Aerial view of the Port of Tauranga.
Tauranga's coal facility was constructed at a cost of $30m.
Aerial view of the Mount Maunganui wharf.
The Port of Tauranga is the largest port in New Zealand in terms of total cargo volume, and the second largest in terms of container throughput.
Diamond Princess berthed at the Port of Tauranga.

The Port of Tauranga is the largest port in New Zealand in terms of total cargo volume, with a throughput of over 13 million tons a year. It is located in the Bay of Plenty on the north-east coast of North Island. Its operator, also called Port of Tauranga, was established in 1985.

Roads run throughout the port region, and rail lines from the port connect to the east coast and the main trunk railway systems. There is an airport 1.6km from the port, which provides regular internal flights to Wellington and Auckland.

The port was officially established in September 1873 by order of the Governor of New Zealand. The first large sailing vessel to enter Tauranga harbour was Lady Jocelyn. The Port of Tauranga Harbour Board was established in 1912 to look after the affairs of the harbour.

Port of Tauranga design

The total landholdings of the Port of Tauranga are 185ha. The harbour is in a tidal estuary and occupies an area of 19,900ha. The entrance approaches have a minimum depth of 14.1m, while navigable channels of the inner harbour have been dredged to 12.9m. The maximum permissible length of the vessels that can be accommodated is 290m. Maximum draught while arriving and departing at is 13m high water and is 11.7m at low water.

The port’s two wharves are known as Mount Maunganui and Sulphur Point. Mount Maunganui has 12 wharves and a continuous berth face of 2,055m, while Sulphur Point has three berths and 600m of heavy-duty wharf. The 500-berth Tauranga Bridge marina is located at the southern end of the port.


The order for the construction of a 372m breastwork wharf at Mount Maunganui was given by the government in May 1953. The first pile was driven in November 1953 and the first ship berthed in December 1954. The first stage of cool store, which had 8,500t capacity, was completed in December 1968. The first wood chip export terminal became operational in August 1972. A salt refinery was established by Dominion Salt (NI) during 1972-73 and a 3,000t-capacity grain silo was commissioned in May 1976.

“The port was officially established in September 1873.”

A continuous berth-building programme, accompanied by channel and harbour deepening, reclamation works and construction of port facilities, was undertaken between 1961 and 1978. During this period, port draught was increased from 7.31m to 10.7m, and the length of the main wharf was increased from 372m to 1,843m. A bulk cement / tanker berth was constructed in June 1980.

Land reclamation for the Sulphur Point development began in 1965; by 1990, 90ha of land has been reclaimed. An export maize terminal was commissioned in May 1976 and the Forest Industry terminal became operational in 1978. Tauranga Harbour Bridge was officially opened in March 1988. Construction of berths on the reclaimed land of Sulphur Point began in July 1989.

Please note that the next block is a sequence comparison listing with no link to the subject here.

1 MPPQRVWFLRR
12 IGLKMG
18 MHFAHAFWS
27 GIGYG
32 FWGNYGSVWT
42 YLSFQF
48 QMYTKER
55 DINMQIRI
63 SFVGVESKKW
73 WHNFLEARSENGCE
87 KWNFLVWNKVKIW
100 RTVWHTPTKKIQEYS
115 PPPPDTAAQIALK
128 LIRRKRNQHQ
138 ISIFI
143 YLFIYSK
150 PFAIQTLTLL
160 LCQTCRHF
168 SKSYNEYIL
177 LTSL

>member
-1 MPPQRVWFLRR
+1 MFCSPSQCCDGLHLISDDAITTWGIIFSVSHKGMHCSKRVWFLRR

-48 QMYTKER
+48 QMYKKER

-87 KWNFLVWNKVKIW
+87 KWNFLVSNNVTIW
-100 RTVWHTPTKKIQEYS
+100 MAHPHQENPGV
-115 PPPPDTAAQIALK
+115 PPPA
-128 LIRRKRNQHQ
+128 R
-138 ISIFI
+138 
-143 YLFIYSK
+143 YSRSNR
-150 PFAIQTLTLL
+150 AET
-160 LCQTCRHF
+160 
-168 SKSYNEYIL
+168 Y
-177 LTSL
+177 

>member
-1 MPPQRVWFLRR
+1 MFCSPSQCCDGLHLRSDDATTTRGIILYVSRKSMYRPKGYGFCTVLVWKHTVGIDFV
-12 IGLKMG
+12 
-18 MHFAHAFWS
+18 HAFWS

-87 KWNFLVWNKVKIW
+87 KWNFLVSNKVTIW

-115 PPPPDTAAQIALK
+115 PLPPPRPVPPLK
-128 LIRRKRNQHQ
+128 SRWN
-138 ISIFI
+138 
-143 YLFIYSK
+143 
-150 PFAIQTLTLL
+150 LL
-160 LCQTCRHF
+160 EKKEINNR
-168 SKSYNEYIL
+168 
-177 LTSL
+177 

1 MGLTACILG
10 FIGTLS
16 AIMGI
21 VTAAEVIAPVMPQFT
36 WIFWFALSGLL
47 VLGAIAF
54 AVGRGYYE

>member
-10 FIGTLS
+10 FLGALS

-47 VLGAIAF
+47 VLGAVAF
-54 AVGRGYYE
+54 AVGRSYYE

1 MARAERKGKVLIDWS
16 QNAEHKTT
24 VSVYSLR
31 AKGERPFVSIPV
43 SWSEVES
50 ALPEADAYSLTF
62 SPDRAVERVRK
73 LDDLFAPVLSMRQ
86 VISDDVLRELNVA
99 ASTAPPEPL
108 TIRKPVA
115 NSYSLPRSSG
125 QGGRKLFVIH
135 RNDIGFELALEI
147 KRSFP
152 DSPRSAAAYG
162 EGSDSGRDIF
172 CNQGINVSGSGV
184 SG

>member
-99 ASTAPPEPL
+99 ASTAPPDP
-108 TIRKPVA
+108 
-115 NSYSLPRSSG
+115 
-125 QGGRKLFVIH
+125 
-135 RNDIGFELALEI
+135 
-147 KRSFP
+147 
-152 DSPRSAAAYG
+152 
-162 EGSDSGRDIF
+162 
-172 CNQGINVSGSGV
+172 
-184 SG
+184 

The wharves were officially opened in April 1992. The Port of Tauranga container terminal was opened in July 1998 by the then Prime Minister Jenny Shipley, and a new dairy export facility was commissioned in September 2001. Construction on a $15m bulk liquids terminal was started in September 2006. It was completed in 2008 and is operated by Marstel Terminals.

Port facilities

Mount Maunganui wharf has continuous berth face. Cargo sheds and a 20,000t-capacity cold store are located adjacent to the wharf. Back-up land for cargo handling and storage exceeds 90ha and there are 22 bunker points. To the south of the wharf is a tanker berth, which is equipped with conveyor system used for loading woodchips.

Sulphur Point wharf has 27ha of paved container yard and over 25,000m² of covered storage space. A 9,000t cold store facility is available for temperature-controlled cargo and nearly 1,000 power points are provided for refrigerated containers.

The Tauranga container terminal offers a 24-hour, seven-day service. The terminal’s dedicated road and rail access allow free and smooth movement of cargo in and out of the port.

“The Tauranga container terminal offers a 24-hour, seven-day service.”


There are five Liebherr container cranes at the port. Of these, one is a multipurpose crane with maximum lift capacity of 39t, one is a Post Panamax crane with 65t maximum lift capacity, two are Post Panamax cranes with maximum lift capacities of 55t, and one is a twin-lift crane with a maximum lift capacity of 80t.

The port also has 12 hoppers with capacities ranging from 50t to 300t.

Future plans

The port authority has planned a 170m extension of the Sulphur Point wharf. Construction on the $30m expansion project is expected to begin in the second half of 2011. About 15 million cubic metres of sediment will be removed from the harbour to deepen the channels by 3m. Once completed in 2013, the port will be able to accomodate longer vessels.